"Crater Lake Lodge" ©Mary Montague Sikes


    


The majestic scenery that one finds at Crater Lake National Park is glorious and well worth the drive to visit this extraordinary park. We took the Rim Drive shuttle the first day we were there. The Park Ranger volunteer was vivacious and extremely helpful on the tour around the lake that featured numerous photo stops.

For those who appreciate the National Park system the way we do, Crater Lake is a must visit. Thank you, Theodore Roosevelt and all the other far-sighted people who have made the National Parks possible. Thank you for saving our beautiful land.

"Overlooking Crater Lake" ©Mary Montague Sikes
"Crater Lake Sunrise" ©Mary Montague Sikes

Friday, July 11, 2014

Giving Up on a Long Journey with a Writers Group

"Setting Sun" ©Mary Montague Sikes
Once upon a time long ago I read a newspaper article about romance novels being a new "cottage industry". I was intrigued. I was hooked. I could write one of those books.

Not long after my "discovery" I attended a conference sponsored by the Richmond Branch of the National League of American Pen Women. It was following one of the writing panels that a speaker told me about Romance Writers of America. At the time, it was a fairly new organization. I was excited. I was thrilled. I joined.

The group had a magazine, not slick but very informative. I read it each month from cover to cover. I also attended the national conference which was held in Minneapolis/St. Paul that year. It was the first of many national conferences that fed my thirst for learning all I could about romance writing.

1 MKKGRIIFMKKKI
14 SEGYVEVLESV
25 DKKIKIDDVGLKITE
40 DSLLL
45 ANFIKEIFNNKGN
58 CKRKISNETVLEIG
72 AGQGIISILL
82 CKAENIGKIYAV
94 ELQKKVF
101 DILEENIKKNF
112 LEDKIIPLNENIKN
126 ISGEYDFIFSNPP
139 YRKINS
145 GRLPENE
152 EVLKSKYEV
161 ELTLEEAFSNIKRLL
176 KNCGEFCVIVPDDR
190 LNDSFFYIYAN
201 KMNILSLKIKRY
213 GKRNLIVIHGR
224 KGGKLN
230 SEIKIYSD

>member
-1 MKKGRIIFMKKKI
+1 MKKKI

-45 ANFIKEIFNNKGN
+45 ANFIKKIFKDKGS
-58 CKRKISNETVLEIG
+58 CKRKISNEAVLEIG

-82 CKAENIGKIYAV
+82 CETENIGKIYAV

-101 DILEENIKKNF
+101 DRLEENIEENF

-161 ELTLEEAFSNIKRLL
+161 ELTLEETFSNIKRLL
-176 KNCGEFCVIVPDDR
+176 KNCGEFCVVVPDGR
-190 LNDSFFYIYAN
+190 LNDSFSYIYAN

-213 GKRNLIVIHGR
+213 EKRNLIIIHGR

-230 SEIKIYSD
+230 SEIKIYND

That same year, four nationally known romance writers came to Richmond to speak to a crowd of excited readers and wannabee writers. My fantasy grew. I looked at all the people gathered in the tea room of the iconic Miller and Rhoads department store. It was amazing. Why couldn't we have our own romance writers group? I suggested it to the woman seated across from me, and we passed around a signup sheet that was the beginning of Richmond Romance Writers (now Virginia Romance Writers).

Not long after the formation of our chapter, several members got contracts with Harlequin, a major publisher of romance novels. Our little group was thrilled for them, and we were inspired to write more and try harder. Over the years, Virginia Romance Writers has produced many published authors. The chapter has worked hard to present programs to educate and guide members to publication. It has been a major success story.

Each year I looked forward to the summer conference. I loved the settings that included Seattle, San Francisco, Chicago, St. Louis, Dallas, Denver, Anaheim, and New York City. I still read the magazine, now quite slick, from cover to cover.

Along the way, I discovered I couldn't write to formula, a requirement for most of the romance series. I wanted an artist for the heroine or a sports figure for the hero. That was not a good thing at the time.

When I did reach publication, it was with a small publisher, not recognized by RWA. I was disappointed. I loved the group, and I was proud of my accomplishment.

In recent years, I have lost interest in attending the national conferences. My VRW chapter meetings are on the same day each month as meetings of the artist organization to which I also belong. I have chosen to attend the art meetings which feature excellent workshops instead of the writing meetings which also feature wonderful programs. I no longer read the magazine.

Things change. My membership comes up for renewal at the end of this month. I have decided not to renew. That means I can no longer be a member of the local chapter of which I am a founder. I am sad about that.

It is really hard to give up on such a long journey that has provided many memories both good and bad. It is difficult to accept change. As I look at the beautiful website of Romance Writers of America, I realize I am still uncertain what to do.

What do you think? Is giving up my membership also giving up a dream? I don't know.